EDINBURGH (Reuters) - An original version of Sergei Prokofiev’s opera “War and Peace,” brought to the stage in a joint Scottish-Russian collaboration, has had its world premiere to critical acclaim in Scotland.
Prokofiev, born in the Ukraine in 1891, wrote the opera in the early days of Germany’s 1941 assault on the Soviet Union, basing the work on Leo Tolstoy’s epic novel about the 1812 French invasion of Russia.
The composer, who also wrote the script with his second partner Mira Mendelson, had projected a lyrical production with a stress on characterization and the interaction of relationships and the human face of a people at war.
But the state censors, reflecting the desire of Soviet dictator Josef Stalin for strident wartime heroism and the need for a strong leader, demanded numerous revisions over a period of years.
Students from the Glasgow-based Royal Scottish Academy of Music and Drama (RSAMD) and Russia’s Rostov State Rachmaninov Conservatoire in Rostov-on-Don, together with the Scottish National Opera, collaborated to bring the original three-hour epic to the stage.
Two performances were scheduled in Glasgow and two in Edinburgh, with the last performance to be performed in the capital’s Festival Theater on Saturday.
A gala Russian premiere will be held at Rostov in March, with a group of RSAMD students participating.
The Times newspaper headlined its review of the work: “Thrilling result as Stalin is purged from Napoleonic saga.”
Critic Richard Morrison said he missed the “spine-shuddering choruses” of the Soviet-inspired version.
“But this original version is theatrically tighter, more lyrical -- and a more practical proposition in this straitened times.”
In a five-star review, Scotland’s Herald newspaper praised the “panoramic sweep and riveting intensity” of the opera.
The origins of the new production arose from the passion of former RSAMD Vice-Principal Rita McAllister for Prokofiev going back to her student days at Cambridge University. Research for her doctoral dissertation had taken her to the art and literature archives in Moscow in the late 1960s, so she knew where to direct her quest.
“I knew that in theory at least the first version of War and Peace could be reconstructed,” she told Reuters in an interview. After getting permission from Prokofiev’s family, she returned to the Moscow archives in April last year.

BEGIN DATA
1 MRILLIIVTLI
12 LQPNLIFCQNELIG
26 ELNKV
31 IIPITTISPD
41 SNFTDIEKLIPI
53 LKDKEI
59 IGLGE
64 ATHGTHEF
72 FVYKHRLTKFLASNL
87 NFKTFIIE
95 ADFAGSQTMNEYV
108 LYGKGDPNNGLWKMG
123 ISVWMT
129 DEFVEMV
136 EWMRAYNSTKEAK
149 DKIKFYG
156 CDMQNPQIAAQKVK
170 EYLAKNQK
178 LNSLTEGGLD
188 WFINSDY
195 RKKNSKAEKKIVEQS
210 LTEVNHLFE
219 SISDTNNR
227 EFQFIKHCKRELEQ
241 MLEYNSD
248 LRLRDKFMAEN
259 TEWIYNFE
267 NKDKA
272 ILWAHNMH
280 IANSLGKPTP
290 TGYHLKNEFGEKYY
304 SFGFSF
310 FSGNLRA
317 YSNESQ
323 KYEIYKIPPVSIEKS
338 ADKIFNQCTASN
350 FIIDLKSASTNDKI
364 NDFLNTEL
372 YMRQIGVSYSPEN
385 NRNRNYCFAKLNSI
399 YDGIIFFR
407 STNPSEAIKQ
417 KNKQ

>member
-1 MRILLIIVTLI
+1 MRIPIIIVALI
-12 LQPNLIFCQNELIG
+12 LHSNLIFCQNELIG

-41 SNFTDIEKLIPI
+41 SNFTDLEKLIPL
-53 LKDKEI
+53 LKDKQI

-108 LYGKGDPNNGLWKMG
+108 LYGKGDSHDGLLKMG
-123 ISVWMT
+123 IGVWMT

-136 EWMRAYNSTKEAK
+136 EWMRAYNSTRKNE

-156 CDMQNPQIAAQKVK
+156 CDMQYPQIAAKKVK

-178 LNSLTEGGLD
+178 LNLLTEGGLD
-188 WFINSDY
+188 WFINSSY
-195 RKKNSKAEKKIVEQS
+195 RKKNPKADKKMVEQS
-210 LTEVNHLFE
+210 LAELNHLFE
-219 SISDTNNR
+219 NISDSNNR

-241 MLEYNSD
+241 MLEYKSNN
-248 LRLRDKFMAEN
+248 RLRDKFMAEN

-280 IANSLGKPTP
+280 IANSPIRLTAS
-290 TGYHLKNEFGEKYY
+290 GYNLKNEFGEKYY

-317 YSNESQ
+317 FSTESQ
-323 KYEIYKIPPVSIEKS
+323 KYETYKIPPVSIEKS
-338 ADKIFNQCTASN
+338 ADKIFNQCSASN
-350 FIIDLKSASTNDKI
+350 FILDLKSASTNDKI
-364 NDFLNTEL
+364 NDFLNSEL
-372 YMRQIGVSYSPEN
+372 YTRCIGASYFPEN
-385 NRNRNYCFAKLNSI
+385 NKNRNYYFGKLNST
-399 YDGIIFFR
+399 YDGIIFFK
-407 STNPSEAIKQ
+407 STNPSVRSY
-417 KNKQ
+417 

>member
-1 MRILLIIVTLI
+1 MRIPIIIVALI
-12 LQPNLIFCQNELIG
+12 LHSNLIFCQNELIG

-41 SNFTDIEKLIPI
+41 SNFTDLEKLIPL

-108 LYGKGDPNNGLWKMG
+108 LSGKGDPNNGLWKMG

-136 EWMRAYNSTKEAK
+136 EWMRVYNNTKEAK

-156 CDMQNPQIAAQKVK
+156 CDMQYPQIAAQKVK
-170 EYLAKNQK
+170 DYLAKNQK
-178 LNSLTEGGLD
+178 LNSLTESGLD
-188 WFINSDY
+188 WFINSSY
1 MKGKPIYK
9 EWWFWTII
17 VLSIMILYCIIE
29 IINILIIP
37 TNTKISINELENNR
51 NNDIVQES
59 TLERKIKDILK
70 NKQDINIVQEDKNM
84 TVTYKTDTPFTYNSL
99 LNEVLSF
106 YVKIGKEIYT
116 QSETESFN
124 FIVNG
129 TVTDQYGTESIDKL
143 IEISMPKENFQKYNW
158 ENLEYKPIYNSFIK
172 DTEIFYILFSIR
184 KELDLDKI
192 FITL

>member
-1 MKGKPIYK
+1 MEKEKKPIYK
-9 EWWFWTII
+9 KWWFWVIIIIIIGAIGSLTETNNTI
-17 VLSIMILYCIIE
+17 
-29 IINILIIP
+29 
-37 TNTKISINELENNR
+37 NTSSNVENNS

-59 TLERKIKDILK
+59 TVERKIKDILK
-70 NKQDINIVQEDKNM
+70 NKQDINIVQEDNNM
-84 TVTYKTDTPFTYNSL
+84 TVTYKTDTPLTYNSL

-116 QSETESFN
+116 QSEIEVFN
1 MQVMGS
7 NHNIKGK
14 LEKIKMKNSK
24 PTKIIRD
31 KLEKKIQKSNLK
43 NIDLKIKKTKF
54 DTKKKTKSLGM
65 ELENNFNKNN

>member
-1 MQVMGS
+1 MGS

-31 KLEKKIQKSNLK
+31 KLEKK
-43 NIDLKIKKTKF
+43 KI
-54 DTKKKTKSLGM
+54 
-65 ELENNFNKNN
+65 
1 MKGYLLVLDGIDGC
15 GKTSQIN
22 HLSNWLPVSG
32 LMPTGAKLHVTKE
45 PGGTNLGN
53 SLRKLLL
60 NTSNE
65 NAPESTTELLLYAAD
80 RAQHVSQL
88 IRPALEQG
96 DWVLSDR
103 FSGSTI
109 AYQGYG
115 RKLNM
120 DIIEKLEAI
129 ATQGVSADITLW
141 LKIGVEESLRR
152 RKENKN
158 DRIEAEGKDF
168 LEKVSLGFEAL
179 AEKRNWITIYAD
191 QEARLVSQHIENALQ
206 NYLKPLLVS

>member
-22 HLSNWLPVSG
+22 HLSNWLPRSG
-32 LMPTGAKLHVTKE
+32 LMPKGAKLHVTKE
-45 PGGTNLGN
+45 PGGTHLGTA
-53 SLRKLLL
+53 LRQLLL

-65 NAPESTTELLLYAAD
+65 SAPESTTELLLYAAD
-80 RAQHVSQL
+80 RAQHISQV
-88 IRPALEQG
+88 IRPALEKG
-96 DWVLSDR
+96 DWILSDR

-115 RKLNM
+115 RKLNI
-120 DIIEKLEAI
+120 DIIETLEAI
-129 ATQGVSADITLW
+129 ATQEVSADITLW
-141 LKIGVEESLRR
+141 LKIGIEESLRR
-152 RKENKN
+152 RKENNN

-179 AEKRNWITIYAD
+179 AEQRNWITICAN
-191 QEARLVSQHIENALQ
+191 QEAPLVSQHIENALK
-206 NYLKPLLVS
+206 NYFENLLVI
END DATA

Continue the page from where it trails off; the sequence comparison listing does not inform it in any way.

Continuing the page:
“Then I cut and pasted a vocal score and then orchestrated the bits that had to be orchestrated because they had been discarded by Prokofiev in the revisions.”
She said Prokofiev had completed the first version with script and piano-score in 1942.
“Between then and his death in 1953 -- his family believe from a broken heart as a result of his trials with the opera -- he tried various revisions, additions, insertions, excisions to try and get the piece performed.”
Two of Prokofiev’s grandchildren attended and approved of the first performance in Glasgow.
McAllister said the first half of War and Peace was actually staged in 1946, running to 105 performances, probably unique for a half-opera.
Why her dedication to this project?
“One of the main reasons for doing this was not to say this was now the version that people should do. It’s certainly where the work started and it will provide an additional perspective for future directors as to what they would do, which of the many versions they would select to do.”
Alexander Danilov, rector of the Rachmaninov Conservatoire, told Reuters in Edinburgh there was great interest in Rostov in the production and the collaboration between the conservatoire and the RSAMD which went back several years.
“We’re expecting a lot of discussion...It will be useful not only for musicologists but the historic subject in its entirety.”
Editing by Paul Casciato